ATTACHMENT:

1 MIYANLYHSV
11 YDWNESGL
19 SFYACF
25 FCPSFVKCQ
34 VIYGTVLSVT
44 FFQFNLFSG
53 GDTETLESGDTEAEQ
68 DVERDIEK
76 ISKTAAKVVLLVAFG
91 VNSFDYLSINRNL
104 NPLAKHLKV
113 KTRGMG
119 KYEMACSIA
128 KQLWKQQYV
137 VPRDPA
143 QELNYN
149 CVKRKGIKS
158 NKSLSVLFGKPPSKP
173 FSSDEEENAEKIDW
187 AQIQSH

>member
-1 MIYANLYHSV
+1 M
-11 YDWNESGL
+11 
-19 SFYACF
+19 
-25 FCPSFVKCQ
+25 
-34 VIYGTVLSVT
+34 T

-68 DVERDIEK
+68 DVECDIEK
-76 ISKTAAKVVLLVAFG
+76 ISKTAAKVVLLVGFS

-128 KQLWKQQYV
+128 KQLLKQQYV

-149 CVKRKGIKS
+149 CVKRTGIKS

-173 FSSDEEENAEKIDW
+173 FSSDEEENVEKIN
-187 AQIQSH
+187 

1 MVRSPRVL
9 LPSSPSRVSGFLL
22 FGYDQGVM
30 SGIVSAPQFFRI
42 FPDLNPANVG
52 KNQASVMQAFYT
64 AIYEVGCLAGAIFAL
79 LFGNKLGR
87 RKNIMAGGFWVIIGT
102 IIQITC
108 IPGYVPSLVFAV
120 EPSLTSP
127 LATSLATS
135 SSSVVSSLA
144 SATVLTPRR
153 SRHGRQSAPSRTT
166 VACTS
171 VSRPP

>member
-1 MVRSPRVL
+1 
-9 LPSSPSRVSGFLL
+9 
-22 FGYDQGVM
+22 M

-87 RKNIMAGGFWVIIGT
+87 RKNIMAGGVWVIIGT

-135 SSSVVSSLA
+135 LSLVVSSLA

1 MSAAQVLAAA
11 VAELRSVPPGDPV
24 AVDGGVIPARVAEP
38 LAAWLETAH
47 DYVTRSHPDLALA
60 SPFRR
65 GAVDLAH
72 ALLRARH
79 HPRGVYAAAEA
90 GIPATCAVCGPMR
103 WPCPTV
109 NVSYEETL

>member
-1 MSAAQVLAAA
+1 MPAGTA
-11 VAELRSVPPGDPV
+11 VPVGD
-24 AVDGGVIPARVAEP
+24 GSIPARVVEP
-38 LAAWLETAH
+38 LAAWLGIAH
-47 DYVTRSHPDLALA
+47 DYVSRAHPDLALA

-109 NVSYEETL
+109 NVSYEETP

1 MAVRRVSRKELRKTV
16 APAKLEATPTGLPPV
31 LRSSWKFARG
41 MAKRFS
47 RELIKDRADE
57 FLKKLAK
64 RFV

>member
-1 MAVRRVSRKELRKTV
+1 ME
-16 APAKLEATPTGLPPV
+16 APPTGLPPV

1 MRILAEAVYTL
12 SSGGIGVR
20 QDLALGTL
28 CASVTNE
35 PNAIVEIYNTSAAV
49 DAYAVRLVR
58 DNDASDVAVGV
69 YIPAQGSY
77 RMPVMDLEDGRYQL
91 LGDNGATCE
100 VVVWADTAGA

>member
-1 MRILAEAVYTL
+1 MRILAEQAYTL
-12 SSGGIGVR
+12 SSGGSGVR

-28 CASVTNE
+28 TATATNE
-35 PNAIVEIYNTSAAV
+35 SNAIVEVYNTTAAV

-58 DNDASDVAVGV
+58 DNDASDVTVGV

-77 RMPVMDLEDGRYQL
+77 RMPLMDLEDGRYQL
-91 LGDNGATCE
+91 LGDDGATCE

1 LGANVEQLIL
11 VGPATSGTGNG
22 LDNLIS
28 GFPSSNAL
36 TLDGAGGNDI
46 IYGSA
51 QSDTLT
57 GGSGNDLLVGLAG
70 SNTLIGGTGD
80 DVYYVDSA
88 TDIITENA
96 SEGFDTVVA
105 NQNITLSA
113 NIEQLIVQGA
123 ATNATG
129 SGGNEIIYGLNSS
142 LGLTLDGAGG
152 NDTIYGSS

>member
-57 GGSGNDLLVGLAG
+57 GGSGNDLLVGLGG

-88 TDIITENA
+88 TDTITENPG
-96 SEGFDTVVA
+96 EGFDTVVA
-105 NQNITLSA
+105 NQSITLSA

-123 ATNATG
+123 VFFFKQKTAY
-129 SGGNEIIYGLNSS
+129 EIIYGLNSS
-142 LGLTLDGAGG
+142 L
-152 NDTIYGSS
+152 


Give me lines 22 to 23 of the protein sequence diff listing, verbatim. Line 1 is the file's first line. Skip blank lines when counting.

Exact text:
-1 MIYANLYHSV
+1 M